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Friday, November 2 • 2:00pm - 3:30pm
3.B. Chasm & Epistemology

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PANEL: Chasm & Epistemology

"Born Stinking out of the Thigh of Nietzsche:' The Connections and Communications of Georges Bataille and Aimé Césaire"
Tim Lewis
University of La Verne

André Breton's Prolegomena identifies Georges Bataille, Roger Caillois, and Aimé Césaire as the three most exceptional Surrealist thinkers. Fascinatingly, while Césaire's explosive Discourse on Colonialism directs special attention to the colonialism of Caillois, there are many 'chattering intellectuals' who go unnamed in Césaire's 'dossier' of the 'enemies' of 'Progress.’ Taking Césaire's critique of the Western Academy seriously requires that those dead names (re)emerge. This paper theorizes that the otherwise nameless thinker 'born stinking out of the thigh of Nietzsche' and the final figure in the Breton's Surrealist trinity is fact Bataille. Following this theory, I take on a three-fold task: 1. Formally establish the relationship between Césaire and Bataille (as well as each's off-shoot movement from Breton's Surrealism) through the creation and examination of an extensive historical and literary archive; 2. Detail the justification of Césaire's critique of Bataille and the wider Nietzschean renaissance that Bataille catalyzed as well as Bataille's un-named presence in Discourse; and 3. Discuss the contemporary implications of the connection between Césaire and Bataille for Surrealist anti-colonial scholars, activists, artists, and movements.The goal of this paper is not render Bataille's theories of excess, love, and nonknowledge as always already ruined by colonial epistemologies, nor is it an attempt to save Bataille's bones from the 'poisoned' plot of Europe. Instead, this paper represents an attempt at a more opaque meditation on the specifically colonial (not simply primitivist) aspects of Bataille's Surrealism and the anti-colonial obligations for our own Surrealist endeavors.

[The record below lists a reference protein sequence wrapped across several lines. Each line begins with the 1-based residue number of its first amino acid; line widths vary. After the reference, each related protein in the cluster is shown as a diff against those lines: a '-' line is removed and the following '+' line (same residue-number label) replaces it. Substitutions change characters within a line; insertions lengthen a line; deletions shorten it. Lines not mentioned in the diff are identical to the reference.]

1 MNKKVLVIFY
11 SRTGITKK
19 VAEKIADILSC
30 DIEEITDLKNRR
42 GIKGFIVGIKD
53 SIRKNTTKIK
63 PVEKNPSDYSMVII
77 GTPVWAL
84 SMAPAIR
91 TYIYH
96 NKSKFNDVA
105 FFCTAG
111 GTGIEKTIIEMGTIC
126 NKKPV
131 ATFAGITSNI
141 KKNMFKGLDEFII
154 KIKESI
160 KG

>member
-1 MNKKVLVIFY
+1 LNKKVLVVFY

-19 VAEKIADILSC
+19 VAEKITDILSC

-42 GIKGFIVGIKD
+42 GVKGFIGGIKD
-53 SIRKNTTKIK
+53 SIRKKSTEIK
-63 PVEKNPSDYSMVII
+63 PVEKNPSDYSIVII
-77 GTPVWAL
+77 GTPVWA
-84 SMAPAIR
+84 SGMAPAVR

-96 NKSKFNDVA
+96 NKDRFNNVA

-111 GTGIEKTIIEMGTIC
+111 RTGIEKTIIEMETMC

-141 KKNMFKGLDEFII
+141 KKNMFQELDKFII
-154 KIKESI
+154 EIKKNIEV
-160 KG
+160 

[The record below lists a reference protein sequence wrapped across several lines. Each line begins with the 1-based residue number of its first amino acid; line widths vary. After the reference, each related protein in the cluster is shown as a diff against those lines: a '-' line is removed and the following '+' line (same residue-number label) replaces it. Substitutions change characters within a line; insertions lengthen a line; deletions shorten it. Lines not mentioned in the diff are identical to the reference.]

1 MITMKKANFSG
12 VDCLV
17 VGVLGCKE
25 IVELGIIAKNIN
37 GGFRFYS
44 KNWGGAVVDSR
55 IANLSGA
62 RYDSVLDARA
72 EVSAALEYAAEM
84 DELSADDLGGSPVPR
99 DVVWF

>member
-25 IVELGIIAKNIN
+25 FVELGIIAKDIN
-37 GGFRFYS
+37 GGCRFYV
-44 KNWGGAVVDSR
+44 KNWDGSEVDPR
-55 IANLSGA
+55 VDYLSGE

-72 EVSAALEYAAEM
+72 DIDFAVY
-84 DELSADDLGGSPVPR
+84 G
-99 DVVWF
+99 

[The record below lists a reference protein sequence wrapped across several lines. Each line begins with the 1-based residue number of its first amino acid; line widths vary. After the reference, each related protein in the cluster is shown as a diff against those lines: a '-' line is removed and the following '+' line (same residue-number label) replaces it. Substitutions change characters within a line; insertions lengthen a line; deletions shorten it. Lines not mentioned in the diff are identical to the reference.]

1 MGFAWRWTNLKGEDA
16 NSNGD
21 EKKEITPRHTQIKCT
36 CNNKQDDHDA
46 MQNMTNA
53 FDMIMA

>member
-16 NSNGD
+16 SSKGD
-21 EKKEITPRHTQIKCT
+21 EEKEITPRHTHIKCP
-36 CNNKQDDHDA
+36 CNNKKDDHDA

"Breaking Off: Monnerot’s Networks and the Work of Fragmentation"
J
ohn Westbrook
Bucknell University

Jules Monnerot published important studies just after the war: La Poésie moderne et le sacré (1945), a study of surrealism hailed by Breton, Bataille and Blanchot; Les Faits sociaux ne sont pas des choses (1946), an anti-Durkheimian methodological treatise; and La Sociologie du communisme (1949), an analysis of the resacralization of politics in the 20th century. When asked about this extraordinary output, Monnerot replied: “En fait, je n'ai voulu écrire qu'un livre, et tout ce que j'ai écrit, ça a été des morceaux tombés de ce livre…” From the 1930s to the 1980s, Monnerot produced a series of “fragments” that he placed under the sign of the “problème interrompu” posed by Bataille’s College of Sociology: that of the sacred’s ability to forge community in contemporary society. Creating his absent work with these fragmented responses to an unanswerable question Monnerot embarks on trajectory from Martinican surrealist and Marxist in the 1930s to the extreme right in the 1970s. My purpose is not to reconstruct Monnerot’s absent Work from these fragments. Instead, I trace the work of fragmentation driving his intellectual commitments. For Monnerot, breaking off from communities (first from Surrealism and then the College) liberated the discursive and epistemological fragments with which he could provisionally mark the shifting contours of the sacred’s absence and repeat the interrupted question posed by the College. His relative absence from contemporary critical discourse—the interrupted question that is Monnerot—reflects his potential to fracture narratives of the interwar and postwar intellectual fields.